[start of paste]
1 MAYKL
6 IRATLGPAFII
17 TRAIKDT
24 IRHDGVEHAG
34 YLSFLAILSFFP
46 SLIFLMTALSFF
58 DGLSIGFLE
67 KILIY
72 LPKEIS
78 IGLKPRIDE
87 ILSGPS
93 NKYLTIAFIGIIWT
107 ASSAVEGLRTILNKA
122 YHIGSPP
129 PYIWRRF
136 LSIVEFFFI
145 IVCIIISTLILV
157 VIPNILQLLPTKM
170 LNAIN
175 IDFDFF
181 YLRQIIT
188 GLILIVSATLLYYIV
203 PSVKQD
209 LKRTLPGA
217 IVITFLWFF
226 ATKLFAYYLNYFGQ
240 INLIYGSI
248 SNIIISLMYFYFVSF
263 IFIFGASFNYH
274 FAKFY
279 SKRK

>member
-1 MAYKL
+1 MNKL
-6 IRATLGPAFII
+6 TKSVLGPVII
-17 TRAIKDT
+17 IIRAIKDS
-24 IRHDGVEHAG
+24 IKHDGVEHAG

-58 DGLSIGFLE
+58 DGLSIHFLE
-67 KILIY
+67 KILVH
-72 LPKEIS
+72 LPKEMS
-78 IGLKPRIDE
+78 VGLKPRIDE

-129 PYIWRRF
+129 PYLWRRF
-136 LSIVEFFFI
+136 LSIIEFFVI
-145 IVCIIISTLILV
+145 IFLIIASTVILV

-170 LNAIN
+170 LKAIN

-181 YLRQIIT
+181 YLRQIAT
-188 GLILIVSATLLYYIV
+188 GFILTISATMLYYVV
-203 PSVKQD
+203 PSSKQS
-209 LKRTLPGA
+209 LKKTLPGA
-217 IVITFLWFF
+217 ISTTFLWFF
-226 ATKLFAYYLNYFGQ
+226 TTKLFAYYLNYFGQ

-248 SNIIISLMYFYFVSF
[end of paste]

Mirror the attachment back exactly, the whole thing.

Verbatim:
1 MAYKL
6 IRATLGPAFII
17 TRAIKDT
24 IRHDGVEHAG
34 YLSFLAILSFFP
46 SLIFLMTALSFF
58 DGLSIGFLE
67 KILIY
72 LPKEIS
78 IGLKPRIDE
87 ILSGPS
93 NKYLTIAFIGIIWT
107 ASSAVEGLRTILNKA
122 YHIGSPP
129 PYIWRRF
136 LSIVEFFFI
145 IVCIIISTLILV
157 VIPNILQLLPTKM
170 LNAIN
175 IDFDFF
181 YLRQIIT
188 GLILIVSATLLYYIV
203 PSVKQD
209 LKRTLPGA
217 IVITFLWFF
226 ATKLFAYYLNYFGQ
240 INLIYGSI
248 SNIIISLMYFYFVSF
263 IFIFGASFNYH
274 FAKFY
279 SKRK

>member
-1 MAYKL
+1 MNKL
-6 IRATLGPAFII
+6 TKSVLGPVII
-17 TRAIKDT
+17 IIRAIKDS
-24 IRHDGVEHAG
+24 IKHDGVEHAG

-58 DGLSIGFLE
+58 DGLSIHFLE
-67 KILIY
+67 KILVH
-72 LPKEIS
+72 LPKEMS
-78 IGLKPRIDE
+78 VGLKPRIDE

-129 PYIWRRF
+129 PYLWRRF
-136 LSIVEFFFI
+136 LSIIEFFVI
-145 IVCIIISTLILV
+145 IFLIIASTVILV

-170 LNAIN
+170 LKAIN

-181 YLRQIIT
+181 YLRQIAT
-188 GLILIVSATLLYYIV
+188 GFILTISATMLYYVV
-203 PSVKQD
+203 PSSKQS
-209 LKRTLPGA
+209 LKKTLPGA
-217 IVITFLWFF
+217 ISTTFLWFF
-226 ATKLFAYYLNYFGQ
+226 TTKLFAYYLNYFGQ

-248 SNIIISLMYFYFVSF